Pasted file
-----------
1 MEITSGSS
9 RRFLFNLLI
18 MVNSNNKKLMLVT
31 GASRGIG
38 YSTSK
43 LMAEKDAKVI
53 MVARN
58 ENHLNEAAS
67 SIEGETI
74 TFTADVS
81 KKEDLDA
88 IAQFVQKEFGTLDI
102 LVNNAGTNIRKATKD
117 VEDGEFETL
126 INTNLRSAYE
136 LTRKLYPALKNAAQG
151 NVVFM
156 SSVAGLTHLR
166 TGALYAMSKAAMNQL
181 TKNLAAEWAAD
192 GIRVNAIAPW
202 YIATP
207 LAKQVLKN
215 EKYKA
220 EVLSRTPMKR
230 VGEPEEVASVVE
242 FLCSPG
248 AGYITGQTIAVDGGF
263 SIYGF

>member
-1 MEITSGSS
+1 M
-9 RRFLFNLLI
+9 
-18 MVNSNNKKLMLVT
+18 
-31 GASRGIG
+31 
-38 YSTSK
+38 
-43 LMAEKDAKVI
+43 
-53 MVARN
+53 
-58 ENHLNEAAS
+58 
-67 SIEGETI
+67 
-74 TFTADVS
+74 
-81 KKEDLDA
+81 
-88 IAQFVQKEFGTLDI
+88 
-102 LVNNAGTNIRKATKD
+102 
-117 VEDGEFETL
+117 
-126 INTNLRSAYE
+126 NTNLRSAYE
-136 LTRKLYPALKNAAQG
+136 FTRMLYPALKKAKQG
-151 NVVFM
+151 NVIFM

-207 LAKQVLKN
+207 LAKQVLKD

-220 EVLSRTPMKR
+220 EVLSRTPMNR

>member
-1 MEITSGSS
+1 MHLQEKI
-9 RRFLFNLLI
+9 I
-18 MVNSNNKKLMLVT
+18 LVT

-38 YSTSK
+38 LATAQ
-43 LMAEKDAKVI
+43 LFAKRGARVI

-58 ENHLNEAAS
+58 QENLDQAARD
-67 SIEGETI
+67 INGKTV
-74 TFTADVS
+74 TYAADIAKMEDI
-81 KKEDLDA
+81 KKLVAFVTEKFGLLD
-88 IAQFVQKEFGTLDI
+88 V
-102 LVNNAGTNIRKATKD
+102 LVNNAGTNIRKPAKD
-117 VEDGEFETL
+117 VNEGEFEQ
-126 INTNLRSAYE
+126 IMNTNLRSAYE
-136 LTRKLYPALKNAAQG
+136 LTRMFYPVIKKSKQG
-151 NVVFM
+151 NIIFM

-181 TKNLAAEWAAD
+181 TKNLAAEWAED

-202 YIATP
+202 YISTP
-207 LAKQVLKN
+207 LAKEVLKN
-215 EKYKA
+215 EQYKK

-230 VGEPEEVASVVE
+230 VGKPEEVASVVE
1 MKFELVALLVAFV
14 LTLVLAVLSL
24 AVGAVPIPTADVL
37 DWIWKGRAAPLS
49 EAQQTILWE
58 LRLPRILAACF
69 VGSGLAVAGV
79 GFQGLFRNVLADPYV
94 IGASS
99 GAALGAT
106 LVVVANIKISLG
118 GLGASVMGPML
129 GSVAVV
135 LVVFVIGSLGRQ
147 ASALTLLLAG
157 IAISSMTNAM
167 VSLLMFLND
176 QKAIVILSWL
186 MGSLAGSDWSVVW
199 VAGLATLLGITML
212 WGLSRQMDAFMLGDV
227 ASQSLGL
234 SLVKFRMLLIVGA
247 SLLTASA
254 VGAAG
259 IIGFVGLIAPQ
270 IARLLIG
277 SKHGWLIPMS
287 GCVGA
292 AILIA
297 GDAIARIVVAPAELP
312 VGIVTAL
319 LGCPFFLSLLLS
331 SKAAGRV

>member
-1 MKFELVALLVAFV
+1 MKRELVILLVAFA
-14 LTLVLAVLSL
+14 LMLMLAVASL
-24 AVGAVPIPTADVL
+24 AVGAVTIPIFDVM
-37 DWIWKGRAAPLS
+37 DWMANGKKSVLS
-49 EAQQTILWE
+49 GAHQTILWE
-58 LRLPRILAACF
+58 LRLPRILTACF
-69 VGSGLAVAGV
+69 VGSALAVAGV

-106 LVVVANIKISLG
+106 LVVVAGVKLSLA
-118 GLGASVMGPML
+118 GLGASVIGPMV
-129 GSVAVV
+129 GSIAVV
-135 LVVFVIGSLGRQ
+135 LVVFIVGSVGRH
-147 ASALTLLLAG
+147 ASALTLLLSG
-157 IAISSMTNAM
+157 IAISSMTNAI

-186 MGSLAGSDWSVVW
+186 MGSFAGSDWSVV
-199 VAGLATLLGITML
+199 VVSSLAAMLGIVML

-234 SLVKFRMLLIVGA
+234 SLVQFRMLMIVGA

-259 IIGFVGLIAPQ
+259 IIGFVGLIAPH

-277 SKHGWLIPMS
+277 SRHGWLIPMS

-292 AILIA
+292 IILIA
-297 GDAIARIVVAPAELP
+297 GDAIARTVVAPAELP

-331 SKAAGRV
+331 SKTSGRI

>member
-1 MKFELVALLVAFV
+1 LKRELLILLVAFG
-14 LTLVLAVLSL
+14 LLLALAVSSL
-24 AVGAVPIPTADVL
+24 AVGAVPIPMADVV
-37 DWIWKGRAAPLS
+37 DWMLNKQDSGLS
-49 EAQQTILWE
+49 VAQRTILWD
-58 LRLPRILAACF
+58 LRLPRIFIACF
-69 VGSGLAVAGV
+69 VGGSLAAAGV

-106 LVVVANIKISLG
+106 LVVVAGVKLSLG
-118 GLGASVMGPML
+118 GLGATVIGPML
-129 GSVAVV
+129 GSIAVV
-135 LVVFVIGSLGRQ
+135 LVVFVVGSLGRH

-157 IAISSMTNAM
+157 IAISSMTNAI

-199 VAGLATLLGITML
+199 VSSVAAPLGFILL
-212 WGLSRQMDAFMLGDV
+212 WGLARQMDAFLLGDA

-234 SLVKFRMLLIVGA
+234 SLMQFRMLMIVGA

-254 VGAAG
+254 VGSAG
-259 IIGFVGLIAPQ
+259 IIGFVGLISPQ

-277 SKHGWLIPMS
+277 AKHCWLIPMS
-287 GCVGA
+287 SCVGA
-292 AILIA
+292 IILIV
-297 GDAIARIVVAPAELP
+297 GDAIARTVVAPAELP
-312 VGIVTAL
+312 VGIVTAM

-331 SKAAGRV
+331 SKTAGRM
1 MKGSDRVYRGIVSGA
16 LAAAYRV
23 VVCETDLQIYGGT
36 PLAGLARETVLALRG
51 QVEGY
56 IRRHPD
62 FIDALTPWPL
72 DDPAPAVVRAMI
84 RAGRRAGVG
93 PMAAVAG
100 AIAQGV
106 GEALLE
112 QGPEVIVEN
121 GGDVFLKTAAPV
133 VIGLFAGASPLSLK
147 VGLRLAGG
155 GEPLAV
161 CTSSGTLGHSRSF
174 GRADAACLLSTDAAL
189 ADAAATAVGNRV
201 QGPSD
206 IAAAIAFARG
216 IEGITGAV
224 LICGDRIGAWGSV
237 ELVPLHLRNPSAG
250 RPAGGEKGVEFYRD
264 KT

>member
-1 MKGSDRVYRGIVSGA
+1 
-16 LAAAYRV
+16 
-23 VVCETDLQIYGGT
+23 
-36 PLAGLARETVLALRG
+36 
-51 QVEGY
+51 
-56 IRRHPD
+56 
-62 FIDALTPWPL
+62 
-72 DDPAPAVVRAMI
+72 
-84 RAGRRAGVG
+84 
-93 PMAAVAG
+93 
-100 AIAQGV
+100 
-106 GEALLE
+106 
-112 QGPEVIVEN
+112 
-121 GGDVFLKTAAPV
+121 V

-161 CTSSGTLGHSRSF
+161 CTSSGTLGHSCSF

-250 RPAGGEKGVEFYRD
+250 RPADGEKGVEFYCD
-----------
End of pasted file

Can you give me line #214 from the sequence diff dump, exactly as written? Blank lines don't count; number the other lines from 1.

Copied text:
-212 WGLSRQMDAFMLGDV